Re: [PATCH 1/12] radix_tree: exceptional entries and indices

From: Andrew Morton
Date: Sat Jun 18 2011 - 17:48:58 EST

On Fri, 17 Jun 2011 17:13:38 -0700 (PDT) Hugh Dickins <hughd@xxxxxxxxxx> wrote:

> On Fri, 17 Jun 2011, Andrew Morton wrote:
> > On Tue, 14 Jun 2011 03:42:27 -0700 (PDT)
> > Hugh Dickins <hughd@xxxxxxxxxx> wrote:
> >
> > > The low bit of a radix_tree entry is already used to denote an indirect
> > > pointer, for internal use, and the unlikely radix_tree_deref_retry() case.
> > > Define the next bit as denoting an exceptional entry, and supply inline
> > > functions radix_tree_exception() to return non-0 in either unlikely case,
> > > and radix_tree_exceptional_entry() to return non-0 in the second case.
> >
> > Yes, the RADIX_TREE_INDIRECT_PTR hack is internal-use-only, and doesn't
> > operate on (and hence doesn't corrupt) client-provided items.
> >
> > This patch uses bit 1 and uses it against client items, so for
> > practical purpoese it can only be used when the client is storing
> > addresses. And it needs new APIs to access that flag.
> >
> > All a bit ugly. Why not just add another tag for this? Or reuse an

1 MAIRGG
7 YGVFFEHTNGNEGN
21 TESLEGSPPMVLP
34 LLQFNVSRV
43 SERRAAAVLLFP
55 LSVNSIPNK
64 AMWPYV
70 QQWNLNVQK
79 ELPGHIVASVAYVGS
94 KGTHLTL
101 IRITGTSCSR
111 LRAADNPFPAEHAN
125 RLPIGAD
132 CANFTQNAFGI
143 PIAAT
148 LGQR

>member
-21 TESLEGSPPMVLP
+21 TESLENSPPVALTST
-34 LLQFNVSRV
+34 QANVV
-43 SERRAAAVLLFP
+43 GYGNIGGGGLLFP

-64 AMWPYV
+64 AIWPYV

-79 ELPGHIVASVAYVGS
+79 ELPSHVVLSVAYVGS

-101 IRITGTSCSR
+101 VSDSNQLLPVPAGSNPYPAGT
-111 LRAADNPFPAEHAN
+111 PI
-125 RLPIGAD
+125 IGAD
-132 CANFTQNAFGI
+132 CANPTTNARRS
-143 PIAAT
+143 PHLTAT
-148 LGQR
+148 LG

> > existing tag if the current tags aren't all used for these types of
> > pages?
> I couldn't see how to use tags without losing the "lockless" lookups:

So lockless pagecache broke the radix-tree tag-versus-item coherency as
well as the address_space nrpages-vs-radix-tree coherency. Isn't it
fun learning these things.

> because the tag is a separate bit from the entry itself, unless you're
> under tree_lock, there would be races when changing from page pointer
> to swap entry or back, when slot was updated but tag not or vice versa.

So... take tree_lock? What effect does that have? It'd better be
"really bad", because this patchset does nothing at all to improve core
MM maintainability :(

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